Pound Slides as Johnson Reiterates No-Deal Brexit Pledge

Business Confidence Fall Pushes Australian Dollar Down

As the NAB business confidence index dropped from 7 to 2 in June this left investors with little incentive to favour the Australian Dollar yesterday. This fresh deterioration in business sentiment suggests that investment is likely in decline, limiting the potential for economic growth in the months ahead. A decline in the ANZ Roy Morgan weekly consumer confidence index added to the bearish mood of AUD exchange rates, meanwhile.

If the Westpac consumer confidence index also shows a retreat on the month this may keep the Australian Dollar on the back foot today.

Rising Odds of No-Deal Brexit Dent Pound

Another disappointing month for the BRC like-for-like sales index saw GBP exchange rates slide once again. With consumer spending continuing to decline in the face of Brexit-based uncertainty the mood towards the Pound naturally soured. Investors were also discouraged by the latest comments from Conservative leadership candidate Boris Johnson, who reiterated his pledge to pull the UK out of the EU with or without a deal at the end of October.

Signs of a slowdown in May’s gross domestic product readings could put additional downside pressure on the Pound.

Euro Wavers as ECB Remains Ready to Loosen Monetary Policy

Comments from new European Central Bank (ECB) chief economist Philip Lane put some pressure on the Euro last night. As Lane indicated that the ECB remains willing to take further stimulus action in order to stimulate growth and inflation the prospect of a 2019 interest rate cut remained on the table. Even so, the single currency still benefitted from the relative weakness of some of its rivals, in spite of a lack of fresh domestic data.

Ahead of tomorrow’s release of the June ECB meeting minutes, though, the Euro may struggle to find much in the way of upside momentum.

US Dollar Shakes off Small Business Optimism Dip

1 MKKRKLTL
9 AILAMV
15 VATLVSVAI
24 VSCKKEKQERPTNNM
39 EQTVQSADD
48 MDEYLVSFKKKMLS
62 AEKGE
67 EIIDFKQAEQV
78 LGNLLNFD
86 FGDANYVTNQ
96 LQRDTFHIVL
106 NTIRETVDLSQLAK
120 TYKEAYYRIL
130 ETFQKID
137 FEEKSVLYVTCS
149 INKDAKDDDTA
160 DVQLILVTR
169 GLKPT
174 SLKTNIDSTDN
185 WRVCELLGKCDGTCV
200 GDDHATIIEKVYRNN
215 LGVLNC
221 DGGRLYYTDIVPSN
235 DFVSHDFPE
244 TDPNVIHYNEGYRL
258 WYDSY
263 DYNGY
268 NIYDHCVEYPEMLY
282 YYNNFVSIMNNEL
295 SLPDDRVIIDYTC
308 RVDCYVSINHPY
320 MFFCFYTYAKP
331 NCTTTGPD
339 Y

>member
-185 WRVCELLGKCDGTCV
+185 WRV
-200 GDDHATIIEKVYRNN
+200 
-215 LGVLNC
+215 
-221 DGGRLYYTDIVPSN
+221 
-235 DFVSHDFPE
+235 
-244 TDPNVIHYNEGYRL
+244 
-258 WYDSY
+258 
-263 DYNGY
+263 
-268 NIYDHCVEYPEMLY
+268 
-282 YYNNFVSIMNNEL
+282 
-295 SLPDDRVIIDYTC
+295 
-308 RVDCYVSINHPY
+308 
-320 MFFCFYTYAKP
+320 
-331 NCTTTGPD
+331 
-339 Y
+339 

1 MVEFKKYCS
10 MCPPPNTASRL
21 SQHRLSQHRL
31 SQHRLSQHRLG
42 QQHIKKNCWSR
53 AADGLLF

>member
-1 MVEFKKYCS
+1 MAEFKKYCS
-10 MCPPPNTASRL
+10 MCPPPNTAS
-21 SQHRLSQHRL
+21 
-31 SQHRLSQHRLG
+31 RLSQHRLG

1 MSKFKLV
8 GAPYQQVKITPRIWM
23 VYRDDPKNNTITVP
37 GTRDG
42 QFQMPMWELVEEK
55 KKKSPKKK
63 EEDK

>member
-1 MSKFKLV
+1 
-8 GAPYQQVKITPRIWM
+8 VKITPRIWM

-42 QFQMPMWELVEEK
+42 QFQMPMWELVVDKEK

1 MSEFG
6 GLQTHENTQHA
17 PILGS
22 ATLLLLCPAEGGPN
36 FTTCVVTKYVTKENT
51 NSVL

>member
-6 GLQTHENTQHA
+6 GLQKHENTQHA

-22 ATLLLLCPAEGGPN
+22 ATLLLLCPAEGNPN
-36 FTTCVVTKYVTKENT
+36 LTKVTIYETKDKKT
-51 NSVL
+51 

Although the NFIB small business optimism index dipped from 105 to 103.3 in June this was not enough to weigh down USD exchange rates overnight. While trade tensions with China and other trade partners continue to cast a shadow over the outlook of the US economy investors still favoured the US Dollar. With market risk appetite generally limited the safe-haven US Dollar naturally benefitted, limiting the impact of the negative data.

The release of the latest set of Federal Open Market Committee (FOMC) meeting minutes could drag USD exchange rates down, however.

Mixed Construction Data Limits Canadian Dollar Demand

An unexpectedly sharp decline in Canadian building permits left the Canadian Dollar on a weaker footing, pointing towards continued weakness within the construction sector. However, as June’s housing starts figure bettered forecasts, showing a solid improvement on the month this helped to limit the downside bias of CAD exchange rates. With markets increasingly bracing for the Bank of Canada (BOC) interest rate decision the volatility of the Canadian Dollar temporarily eased.

Even so, if markets see reason to bet that the BOC could shift towards greater dovishness this could weigh down CAD exchange rates.

Plunge in ANZ Truckometer Drags on New Zealand Dollar

June’s ANZ truckometer did not offer an encouraging signal for the economic outlook, slumping -4.5% on the month. This suggests that the economy struggled to find momentum in the face of ongoing international trade tensions, raising the risk of a second quarter slowdown. As weaker growth could encourage the Reserve Bank of New Zealand (RBNZ) to loosen monetary policy further the New Zealand Dollar naturally stumbled in the wake of the data.

Unless the food price index points towards a higher level of inflation the mood of NZD exchange rates is unlikely to improve this morning.

Data Releases

July 10th 08:45 NZD Food Prices (MoM) (JUN) 1.1%
July 10th 10:30 AUD Westpac Consumer Confidence (JUL) 0.3%
July 10th 18:30 GBP Gross Domestic Product (3M/3M) (MAY) 0.1%
July 11th 04:00 USD Federal Open Market Committee Meeting Minutes (JUN)

Louisa Heath